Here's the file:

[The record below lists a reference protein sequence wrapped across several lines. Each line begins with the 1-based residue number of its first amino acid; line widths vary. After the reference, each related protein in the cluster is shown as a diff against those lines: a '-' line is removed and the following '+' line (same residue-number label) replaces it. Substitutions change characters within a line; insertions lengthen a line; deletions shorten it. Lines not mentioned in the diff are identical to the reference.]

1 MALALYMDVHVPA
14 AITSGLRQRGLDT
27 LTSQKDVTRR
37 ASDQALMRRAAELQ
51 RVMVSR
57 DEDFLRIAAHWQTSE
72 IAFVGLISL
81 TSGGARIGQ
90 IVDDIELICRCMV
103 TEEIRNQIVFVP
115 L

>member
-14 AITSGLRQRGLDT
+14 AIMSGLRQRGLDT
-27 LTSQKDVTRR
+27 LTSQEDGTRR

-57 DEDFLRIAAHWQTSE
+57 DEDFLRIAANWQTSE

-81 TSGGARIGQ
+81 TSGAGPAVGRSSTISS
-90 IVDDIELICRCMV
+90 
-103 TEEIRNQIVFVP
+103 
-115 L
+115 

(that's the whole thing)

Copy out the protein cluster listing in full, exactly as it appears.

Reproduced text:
[The record below lists a reference protein sequence wrapped across several lines. Each line begins with the 1-based residue number of its first amino acid; line widths vary. After the reference, each related protein in the cluster is shown as a diff against those lines: a '-' line is removed and the following '+' line (same residue-number label) replaces it. Substitutions change characters within a line; insertions lengthen a line; deletions shorten it. Lines not mentioned in the diff are identical to the reference.]

1 MALALYMDVHVPA
14 AITSGLRQRGLDT
27 LTSQKDVTRR
37 ASDQALMRRAAELQ
51 RVMVSR
57 DEDFLRIAAHWQTSE
72 IAFVGLISL
81 TSGGARIGQ
90 IVDDIELICRCMV
103 TEEIRNQIVFVP
115 L

>member
-14 AITSGLRQRGLDT
+14 AIMSGLRQRGLDT
-27 LTSQKDVTRR
+27 LTSQEDGTRR

-57 DEDFLRIAAHWQTSE
+57 DEDFLRIAANWQTSE

-81 TSGGARIGQ
+81 TSGAGPAVGRSSTISS
-90 IVDDIELICRCMV
+90 
-103 TEEIRNQIVFVP
+103 
-115 L
+115 